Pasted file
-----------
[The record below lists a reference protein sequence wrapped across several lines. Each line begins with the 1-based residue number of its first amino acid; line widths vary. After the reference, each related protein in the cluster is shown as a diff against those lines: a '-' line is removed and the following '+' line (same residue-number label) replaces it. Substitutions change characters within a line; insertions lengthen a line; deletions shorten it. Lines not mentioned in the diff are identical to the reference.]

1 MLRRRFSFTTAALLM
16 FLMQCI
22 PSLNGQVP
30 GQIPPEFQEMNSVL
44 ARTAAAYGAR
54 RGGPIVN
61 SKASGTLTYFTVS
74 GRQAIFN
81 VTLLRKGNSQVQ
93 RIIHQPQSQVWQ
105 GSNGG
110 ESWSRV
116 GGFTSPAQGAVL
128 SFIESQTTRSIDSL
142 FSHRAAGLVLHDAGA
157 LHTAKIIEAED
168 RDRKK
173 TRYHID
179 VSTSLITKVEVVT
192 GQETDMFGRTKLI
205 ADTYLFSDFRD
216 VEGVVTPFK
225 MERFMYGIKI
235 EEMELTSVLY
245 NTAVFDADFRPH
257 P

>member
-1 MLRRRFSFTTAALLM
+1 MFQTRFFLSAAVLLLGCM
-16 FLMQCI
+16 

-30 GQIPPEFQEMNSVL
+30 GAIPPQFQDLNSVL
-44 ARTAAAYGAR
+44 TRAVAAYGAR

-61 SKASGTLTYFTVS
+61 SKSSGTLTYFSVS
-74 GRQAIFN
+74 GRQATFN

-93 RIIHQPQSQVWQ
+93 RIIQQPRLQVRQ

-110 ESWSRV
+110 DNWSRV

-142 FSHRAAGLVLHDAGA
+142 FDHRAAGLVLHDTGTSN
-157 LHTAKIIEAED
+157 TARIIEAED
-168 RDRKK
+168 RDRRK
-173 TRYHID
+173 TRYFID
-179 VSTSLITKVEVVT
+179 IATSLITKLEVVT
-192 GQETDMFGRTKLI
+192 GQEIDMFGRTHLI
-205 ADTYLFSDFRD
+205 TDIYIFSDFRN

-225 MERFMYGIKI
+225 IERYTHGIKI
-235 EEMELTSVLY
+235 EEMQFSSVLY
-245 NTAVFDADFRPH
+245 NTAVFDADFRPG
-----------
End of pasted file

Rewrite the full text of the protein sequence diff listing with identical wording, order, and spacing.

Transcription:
[The record below lists a reference protein sequence wrapped across several lines. Each line begins with the 1-based residue number of its first amino acid; line widths vary. After the reference, each related protein in the cluster is shown as a diff against those lines: a '-' line is removed and the following '+' line (same residue-number label) replaces it. Substitutions change characters within a line; insertions lengthen a line; deletions shorten it. Lines not mentioned in the diff are identical to the reference.]

1 MLRRRFSFTTAALLM
16 FLMQCI
22 PSLNGQVP
30 GQIPPEFQEMNSVL
44 ARTAAAYGAR
54 RGGPIVN
61 SKASGTLTYFTVS
74 GRQAIFN
81 VTLLRKGNSQVQ
93 RIIHQPQSQVWQ
105 GSNGG
110 ESWSRV
116 GGFTSPAQGAVL
128 SFIESQTTRSIDSL
142 FSHRAAGLVLHDAGA
157 LHTAKIIEAED
168 RDRKK
173 TRYHID
179 VSTSLITKVEVVT
192 GQETDMFGRTKLI
205 ADTYLFSDFRD
216 VEGVVTPFK
225 MERFMYGIKI
235 EEMELTSVLY
245 NTAVFDADFRPH
257 P

>member
-1 MLRRRFSFTTAALLM
+1 MFQTRFFLSAAVLLLGCM
-16 FLMQCI
+16 

-30 GQIPPEFQEMNSVL
+30 GAIPPQFQDLNSVL
-44 ARTAAAYGAR
+44 TRAVAAYGAR

-61 SKASGTLTYFTVS
+61 SKSSGTLTYFSVS
-74 GRQAIFN
+74 GRQATFN

-93 RIIHQPQSQVWQ
+93 RIIQQPRLQVRQ

-110 ESWSRV
+110 DNWSRV

-142 FSHRAAGLVLHDAGA
+142 FDHRAAGLVLHDTGTSN
-157 LHTAKIIEAED
+157 TARIIEAED
-168 RDRKK
+168 RDRRK
-173 TRYHID
+173 TRYFID
-179 VSTSLITKVEVVT
+179 IATSLITKLEVVT
-192 GQETDMFGRTKLI
+192 GQEIDMFGRTHLI
-205 ADTYLFSDFRD
+205 TDIYIFSDFRN

-225 MERFMYGIKI
+225 IERYTHGIKI
-235 EEMELTSVLY
+235 EEMQFSSVLY
-245 NTAVFDADFRPH
+245 NTAVFDADFRPG